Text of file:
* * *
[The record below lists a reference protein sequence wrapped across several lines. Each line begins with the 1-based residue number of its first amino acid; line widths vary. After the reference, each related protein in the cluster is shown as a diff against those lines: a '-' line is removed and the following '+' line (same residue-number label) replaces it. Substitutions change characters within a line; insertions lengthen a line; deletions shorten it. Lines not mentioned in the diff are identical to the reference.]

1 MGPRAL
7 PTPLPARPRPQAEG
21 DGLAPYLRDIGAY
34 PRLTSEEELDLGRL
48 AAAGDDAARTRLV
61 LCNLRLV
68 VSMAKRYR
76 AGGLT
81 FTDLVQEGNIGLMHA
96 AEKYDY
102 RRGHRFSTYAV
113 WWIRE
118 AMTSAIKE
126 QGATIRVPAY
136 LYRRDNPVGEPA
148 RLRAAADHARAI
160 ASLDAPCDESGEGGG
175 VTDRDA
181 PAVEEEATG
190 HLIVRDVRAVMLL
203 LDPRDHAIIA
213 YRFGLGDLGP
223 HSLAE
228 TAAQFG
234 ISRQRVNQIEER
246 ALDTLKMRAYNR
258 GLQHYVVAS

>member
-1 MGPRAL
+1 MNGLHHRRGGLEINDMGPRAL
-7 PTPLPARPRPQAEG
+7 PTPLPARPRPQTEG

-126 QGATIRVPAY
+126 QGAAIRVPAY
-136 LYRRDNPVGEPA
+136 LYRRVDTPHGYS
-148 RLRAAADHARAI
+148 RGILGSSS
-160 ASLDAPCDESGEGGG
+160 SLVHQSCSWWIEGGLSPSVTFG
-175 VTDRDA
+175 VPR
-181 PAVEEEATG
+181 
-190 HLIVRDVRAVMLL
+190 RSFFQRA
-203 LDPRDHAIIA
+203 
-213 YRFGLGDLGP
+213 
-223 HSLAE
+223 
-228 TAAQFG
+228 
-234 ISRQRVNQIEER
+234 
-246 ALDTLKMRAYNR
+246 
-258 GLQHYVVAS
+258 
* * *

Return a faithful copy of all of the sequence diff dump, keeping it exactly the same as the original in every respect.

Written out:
[The record below lists a reference protein sequence wrapped across several lines. Each line begins with the 1-based residue number of its first amino acid; line widths vary. After the reference, each related protein in the cluster is shown as a diff against those lines: a '-' line is removed and the following '+' line (same residue-number label) replaces it. Substitutions change characters within a line; insertions lengthen a line; deletions shorten it. Lines not mentioned in the diff are identical to the reference.]

1 MGPRAL
7 PTPLPARPRPQAEG
21 DGLAPYLRDIGAY
34 PRLTSEEELDLGRL
48 AAAGDDAARTRLV
61 LCNLRLV
68 VSMAKRYR
76 AGGLT
81 FTDLVQEGNIGLMHA
96 AEKYDY
102 RRGHRFSTYAV
113 WWIRE
118 AMTSAIKE
126 QGATIRVPAY
136 LYRRDNPVGEPA
148 RLRAAADHARAI
160 ASLDAPCDESGEGGG
175 VTDRDA
181 PAVEEEATG
190 HLIVRDVRAVMLL
203 LDPRDHAIIA
213 YRFGLGDLGP
223 HSLAE
228 TAAQFG
234 ISRQRVNQIEER
246 ALDTLKMRAYNR
258 GLQHYVVAS

>member
-1 MGPRAL
+1 MNGLHHRRGGLEINDMGPRAL
-7 PTPLPARPRPQAEG
+7 PTPLPARPRPQTEG

-126 QGATIRVPAY
+126 QGAAIRVPAY
-136 LYRRDNPVGEPA
+136 LYRRVDTPHGYS
-148 RLRAAADHARAI
+148 RGILGSSS
-160 ASLDAPCDESGEGGG
+160 SLVHQSCSWWIEGGLSPSVTFG
-175 VTDRDA
+175 VPR
-181 PAVEEEATG
+181 
-190 HLIVRDVRAVMLL
+190 RSFFQRA
-203 LDPRDHAIIA
+203 
-213 YRFGLGDLGP
+213 
-223 HSLAE
+223 
-228 TAAQFG
+228 
-234 ISRQRVNQIEER
+234 
-246 ALDTLKMRAYNR
+246 
-258 GLQHYVVAS
+258 